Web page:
Cruel and Unusual Care and Punishment

Epistemic Injustices in Correctional Health Care
American Philosophical Association Philosophy and Medicine Newsletter 14.1
Andrea Pitts
Thursday, September 1, 2016
peer-reviewed article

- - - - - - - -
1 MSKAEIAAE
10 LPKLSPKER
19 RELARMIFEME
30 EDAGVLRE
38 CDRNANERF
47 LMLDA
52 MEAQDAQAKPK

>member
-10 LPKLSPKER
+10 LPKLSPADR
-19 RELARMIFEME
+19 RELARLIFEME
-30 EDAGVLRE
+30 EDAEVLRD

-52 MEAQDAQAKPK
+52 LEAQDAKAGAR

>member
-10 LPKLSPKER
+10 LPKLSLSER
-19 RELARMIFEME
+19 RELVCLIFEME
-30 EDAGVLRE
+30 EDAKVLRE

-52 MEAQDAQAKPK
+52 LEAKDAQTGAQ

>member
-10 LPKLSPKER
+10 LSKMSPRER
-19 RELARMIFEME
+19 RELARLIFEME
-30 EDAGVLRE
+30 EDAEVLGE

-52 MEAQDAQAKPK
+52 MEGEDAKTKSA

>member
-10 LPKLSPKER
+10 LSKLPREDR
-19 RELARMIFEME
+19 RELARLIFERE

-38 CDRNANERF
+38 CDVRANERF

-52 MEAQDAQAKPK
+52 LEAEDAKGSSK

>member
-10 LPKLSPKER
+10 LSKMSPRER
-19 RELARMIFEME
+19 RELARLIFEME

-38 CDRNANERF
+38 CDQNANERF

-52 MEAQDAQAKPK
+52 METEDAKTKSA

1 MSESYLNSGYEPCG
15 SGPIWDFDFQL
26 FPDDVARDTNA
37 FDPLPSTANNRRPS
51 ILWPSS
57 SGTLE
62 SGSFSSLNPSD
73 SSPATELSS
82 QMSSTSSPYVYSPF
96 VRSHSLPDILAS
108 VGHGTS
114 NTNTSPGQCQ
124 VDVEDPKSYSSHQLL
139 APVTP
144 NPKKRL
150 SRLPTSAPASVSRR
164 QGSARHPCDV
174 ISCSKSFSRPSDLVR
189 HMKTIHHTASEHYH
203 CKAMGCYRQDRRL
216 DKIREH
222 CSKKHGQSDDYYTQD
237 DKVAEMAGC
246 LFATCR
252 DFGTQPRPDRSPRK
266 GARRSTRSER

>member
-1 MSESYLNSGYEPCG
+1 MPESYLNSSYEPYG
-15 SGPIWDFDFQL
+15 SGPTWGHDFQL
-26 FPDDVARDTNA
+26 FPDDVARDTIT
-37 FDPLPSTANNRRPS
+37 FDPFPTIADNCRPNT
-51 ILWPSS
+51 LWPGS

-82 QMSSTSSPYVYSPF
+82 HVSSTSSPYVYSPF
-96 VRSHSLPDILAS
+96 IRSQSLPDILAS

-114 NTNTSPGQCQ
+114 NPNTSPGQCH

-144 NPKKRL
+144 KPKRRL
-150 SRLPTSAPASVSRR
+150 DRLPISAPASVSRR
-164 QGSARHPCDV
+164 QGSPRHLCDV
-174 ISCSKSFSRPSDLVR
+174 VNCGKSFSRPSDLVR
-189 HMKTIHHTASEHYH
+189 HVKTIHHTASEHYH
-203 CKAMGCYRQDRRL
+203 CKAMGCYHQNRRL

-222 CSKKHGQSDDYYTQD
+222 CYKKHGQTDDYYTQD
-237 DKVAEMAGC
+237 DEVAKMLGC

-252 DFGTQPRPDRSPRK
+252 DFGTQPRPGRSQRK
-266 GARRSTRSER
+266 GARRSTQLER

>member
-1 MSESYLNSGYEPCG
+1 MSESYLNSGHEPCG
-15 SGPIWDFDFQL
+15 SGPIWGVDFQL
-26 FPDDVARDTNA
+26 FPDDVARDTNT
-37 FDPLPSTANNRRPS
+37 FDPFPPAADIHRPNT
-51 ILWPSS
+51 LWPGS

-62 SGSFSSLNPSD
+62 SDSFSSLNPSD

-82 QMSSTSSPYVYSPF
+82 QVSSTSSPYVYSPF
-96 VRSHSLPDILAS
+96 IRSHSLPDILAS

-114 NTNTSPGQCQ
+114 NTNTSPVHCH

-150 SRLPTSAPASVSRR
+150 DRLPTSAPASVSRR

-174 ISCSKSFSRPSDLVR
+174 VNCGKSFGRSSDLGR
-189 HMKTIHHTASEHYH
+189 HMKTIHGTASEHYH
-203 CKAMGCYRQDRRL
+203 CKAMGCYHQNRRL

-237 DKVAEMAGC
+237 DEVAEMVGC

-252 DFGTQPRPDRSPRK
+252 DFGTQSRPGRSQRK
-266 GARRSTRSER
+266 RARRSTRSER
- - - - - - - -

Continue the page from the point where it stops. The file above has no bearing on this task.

Hermeneutical injustice occurs when a collective gap in knowledge unfairly deprives an individual of an ability to make sense of her/his own experiences. Cases of hermeneutical injustice often involve forms of implicit bias and meta-ignorance that support the shared gaps of a social group’s interpretive resources. To elucidate the harms caused by such forms of bias and meta-ignorance, I suggest that we turn to a concrete example, in this case, the context of correctional health care. In this paper, I argue that prisoners may face hermeneutical injustices with respect to their medical care. One of the primary reasons for this is that the current legal evidentiary requirements needed to prove civil rights violations with respect to medical care in prisons set unobtainable standards for many prisoners. The inaccessibility of those standards, I propose, is due to a series of hermeneutical gaps among the epistemic resources available to prisoners.

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